With his prominent role in "Civil War," Marvel at last has made

Tony Stark

(aka

Iron Man

) a prominent player in the Marvel Universe. His role as leader of the Pro-Registration conflict in that series had fans talking about him as much, if not more than,

Spider-Man

and the

X-Men

.

Indeed, after an arc in "Iron Man" Nos. 7-12 by Charles Knauf ("Carnivale") that was good but not great, the Civil War-related issues Nos. 13-14 seem to have Knauf picking up his game a notch. With Stark now named director of S.H.I.E.L.D. - Marvel's premier espionage and intelligence agency - Marvel has created a scenario rich in story possibilities.

We get this right off the bat in issue No. 15, which deals with Stark's leadership of S.H.I.E.L.D. and how his unconventional policies have ruffled feathers. These include a suggestion box outside the cafeteria, closing the officers' club and redesignating its space as a day-care facility while redirecting its budget toward an enlisted men's mess-hall, replacing the cook with his own private executive chef and enacting "casual Fridays" so that uniforms are optional for support staff.

This does not sit well with longtime S.H.I.E.L.D. agent Dum Dum Dugan.

"S.H.I.E.L.D. is a military organization and as such, must maintain the discipline of a clear chain of command," he says to the U.S. defense secretary. "Stark has subverted our entire command structure. He runs S.H.I.E.L.D. like . . . like . . . like one of his damned companies."

What most has Dugan concerened is that Stark is taking a hands-on approach and is increasingly becoming involved in military missions - and usually single-handedly achieving the stated objective, which in his opinion is hurting the readiness of the troops.

"Basic military command principle," Dugan says. "Every man is intrinsic to an operation's success; conversely, no ONE man should be intrinsic to an operation's success."

Dugan also is concerned about Stark's relationship with scientist Maya Hansen, a paroled felon.

The defense secretary responds that while he understands Dugan's concerns, under Stark's leadership, troop morale is up, readiness is up, public approval is through the roof and overall expenses are way down.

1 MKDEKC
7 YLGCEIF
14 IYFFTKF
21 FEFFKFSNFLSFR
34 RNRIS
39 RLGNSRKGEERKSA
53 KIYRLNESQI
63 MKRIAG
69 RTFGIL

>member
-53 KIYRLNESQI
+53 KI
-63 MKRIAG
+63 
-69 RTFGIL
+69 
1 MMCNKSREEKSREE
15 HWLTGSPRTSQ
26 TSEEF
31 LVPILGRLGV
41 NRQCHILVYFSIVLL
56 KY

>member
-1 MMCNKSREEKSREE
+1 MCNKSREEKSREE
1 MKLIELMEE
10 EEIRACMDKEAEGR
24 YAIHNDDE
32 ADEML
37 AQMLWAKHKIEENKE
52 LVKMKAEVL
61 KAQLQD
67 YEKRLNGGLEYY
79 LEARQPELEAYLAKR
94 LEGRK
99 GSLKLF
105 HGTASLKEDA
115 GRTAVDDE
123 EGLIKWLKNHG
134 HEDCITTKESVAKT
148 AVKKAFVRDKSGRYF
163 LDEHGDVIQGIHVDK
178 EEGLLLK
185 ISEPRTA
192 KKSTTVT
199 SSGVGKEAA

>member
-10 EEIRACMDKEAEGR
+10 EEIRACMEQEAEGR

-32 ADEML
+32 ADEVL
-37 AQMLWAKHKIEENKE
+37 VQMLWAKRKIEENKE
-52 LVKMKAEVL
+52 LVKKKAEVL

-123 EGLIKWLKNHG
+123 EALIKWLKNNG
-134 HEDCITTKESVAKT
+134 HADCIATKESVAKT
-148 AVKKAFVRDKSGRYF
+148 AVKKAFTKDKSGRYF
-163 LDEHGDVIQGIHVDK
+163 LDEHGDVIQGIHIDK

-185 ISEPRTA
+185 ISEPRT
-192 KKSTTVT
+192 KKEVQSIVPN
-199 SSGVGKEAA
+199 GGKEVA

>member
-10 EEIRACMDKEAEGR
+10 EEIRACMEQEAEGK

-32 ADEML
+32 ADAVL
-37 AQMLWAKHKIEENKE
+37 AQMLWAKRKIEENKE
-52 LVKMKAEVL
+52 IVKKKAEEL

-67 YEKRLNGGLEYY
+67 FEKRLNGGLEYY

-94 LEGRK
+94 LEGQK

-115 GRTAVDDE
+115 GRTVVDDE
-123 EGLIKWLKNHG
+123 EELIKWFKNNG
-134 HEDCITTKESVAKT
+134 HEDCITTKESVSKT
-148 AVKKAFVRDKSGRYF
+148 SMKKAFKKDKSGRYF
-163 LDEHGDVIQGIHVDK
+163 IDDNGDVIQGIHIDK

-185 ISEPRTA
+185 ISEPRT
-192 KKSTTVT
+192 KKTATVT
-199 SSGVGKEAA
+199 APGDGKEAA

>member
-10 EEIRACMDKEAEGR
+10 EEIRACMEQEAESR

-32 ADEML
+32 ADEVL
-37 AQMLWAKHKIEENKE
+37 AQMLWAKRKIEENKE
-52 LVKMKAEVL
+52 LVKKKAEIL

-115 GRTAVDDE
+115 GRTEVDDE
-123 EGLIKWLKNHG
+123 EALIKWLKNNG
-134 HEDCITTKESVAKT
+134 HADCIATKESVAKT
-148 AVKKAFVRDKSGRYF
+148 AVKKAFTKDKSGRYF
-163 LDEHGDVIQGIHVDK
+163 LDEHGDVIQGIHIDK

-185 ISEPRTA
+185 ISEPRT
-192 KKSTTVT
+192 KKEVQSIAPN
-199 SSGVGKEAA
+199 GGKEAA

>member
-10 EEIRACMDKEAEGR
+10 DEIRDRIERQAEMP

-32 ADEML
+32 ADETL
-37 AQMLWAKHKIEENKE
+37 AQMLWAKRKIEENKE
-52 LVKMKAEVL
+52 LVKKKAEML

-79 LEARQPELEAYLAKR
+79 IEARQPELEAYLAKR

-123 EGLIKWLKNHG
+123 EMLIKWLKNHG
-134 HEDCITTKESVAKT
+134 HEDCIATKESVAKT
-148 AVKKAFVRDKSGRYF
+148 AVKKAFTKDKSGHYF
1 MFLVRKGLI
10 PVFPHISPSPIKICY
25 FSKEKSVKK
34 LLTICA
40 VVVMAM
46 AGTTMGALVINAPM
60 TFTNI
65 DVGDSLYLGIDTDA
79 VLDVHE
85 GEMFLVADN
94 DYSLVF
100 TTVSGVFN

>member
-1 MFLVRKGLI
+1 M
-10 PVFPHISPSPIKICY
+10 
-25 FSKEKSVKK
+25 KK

Most importantly, he states that there have been 17 "code red" operations in Stark's tenure and they were all successes that resulted in zero casualties.

That changes in No. 16. But what has Stark and Hansen's attention is a "perfect blend of technology and biology." Stark seems determined to crack the mystery and constantly ignores requests to attend a S.H.I.E.L.D. function.

When Stark punches a mirror in frustration, we learn the function is a funeral for three fallen soldiers and Stark is actually having a hard time handling it. Dugan says he knows why.

Stark's corporate-like changes to S.H.I.E.L.D. may have been largely successful, but "in a corporation, men don't die under your command," Dugan says.

"As our commanding officer, you will make life-or-death decisions," he adds. "When you do, you must ask yourself one very important question. Did your decisions today make for a better world tomorrow?"

Stark then struggles to find the words to honor the three soldiers who have fallen under his command in a piece of powerful, emotional storytelling that has helped raise both "Iron Man" 's profile and sales.

With the high quality of writing, growth of the character and tantalizing plot threads that look to be explored in the coming months, "Iron Man" looks to be an ideally entertaining title to examine real-world events.

2008 looking great

This year, movie theaters may have already seen "Ghost Rider" and "300," with "Spider-Man 3," "Fantastic Four: Rise of the Silver Surfer," "Transformers," "Harry Potter" and more in the months ahead, but next year also looks great for comic book/fantasy fans.

"Iron Man" leads the summer charge and is set for a May 2 release, quickly followed by "Chronicles of Narnia: Prince Caspian," which rolls out two weeks later. That will be quickly followed by the fourth Indiana Jones installment and "Speed Racer."

"The Incredible Hulk" will roar back onto screens on June 27 and "The Dark Knight" will likely be the recipient of box-office fireworks on July 18.

The dog days of August look a little more golden with "Hellboy 2: The Golden Army" opening on Aug. 1. Finally, Trekkers will get a long-awaited Christmas present as "Star Trek XI" opens in December.

Also, "Ant Man," "Sin City 2" and "Watchmen" are aiming for a 2008 release, but production schedules and release dates can move as quickly as the Flash. *